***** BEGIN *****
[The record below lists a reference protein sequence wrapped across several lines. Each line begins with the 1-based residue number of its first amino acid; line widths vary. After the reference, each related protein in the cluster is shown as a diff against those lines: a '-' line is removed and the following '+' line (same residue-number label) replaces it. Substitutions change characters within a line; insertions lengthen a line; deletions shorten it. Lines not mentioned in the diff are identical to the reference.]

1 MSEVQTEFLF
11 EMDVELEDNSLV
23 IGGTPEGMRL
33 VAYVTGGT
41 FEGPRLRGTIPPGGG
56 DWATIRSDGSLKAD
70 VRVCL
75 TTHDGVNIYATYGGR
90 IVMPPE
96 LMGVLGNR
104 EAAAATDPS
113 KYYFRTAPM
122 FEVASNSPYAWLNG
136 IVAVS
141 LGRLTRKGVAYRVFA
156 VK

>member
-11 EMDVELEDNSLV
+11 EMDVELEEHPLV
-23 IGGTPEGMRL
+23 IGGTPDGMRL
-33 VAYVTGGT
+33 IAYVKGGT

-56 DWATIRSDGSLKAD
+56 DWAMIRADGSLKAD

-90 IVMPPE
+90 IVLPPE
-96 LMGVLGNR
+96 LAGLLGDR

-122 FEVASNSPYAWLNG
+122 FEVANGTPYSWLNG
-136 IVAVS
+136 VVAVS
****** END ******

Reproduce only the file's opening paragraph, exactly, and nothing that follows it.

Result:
[The record below lists a reference protein sequence wrapped across several lines. Each line begins with the 1-based residue number of its first amino acid; line widths vary. After the reference, each related protein in the cluster is shown as a diff against those lines: a '-' line is removed and the following '+' line (same residue-number label) replaces it. Substitutions change characters within a line; insertions lengthen a line; deletions shorten it. Lines not mentioned in the diff are identical to the reference.]